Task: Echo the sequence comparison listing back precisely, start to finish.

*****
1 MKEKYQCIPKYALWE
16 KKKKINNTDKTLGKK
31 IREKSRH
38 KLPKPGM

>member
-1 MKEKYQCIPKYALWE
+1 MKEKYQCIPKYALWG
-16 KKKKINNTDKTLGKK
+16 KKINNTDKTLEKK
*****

1 MKEKYQCIPKYALWE
16 KKKKINNTDKTLGKK
31 IREKSRH
38 KLPKPGM

>member
-1 MKEKYQCIPKYALWE
+1 MKEKYQCIPKYALWG
-16 KKKKINNTDKTLGKK
+16 KKINNTDKTLEKK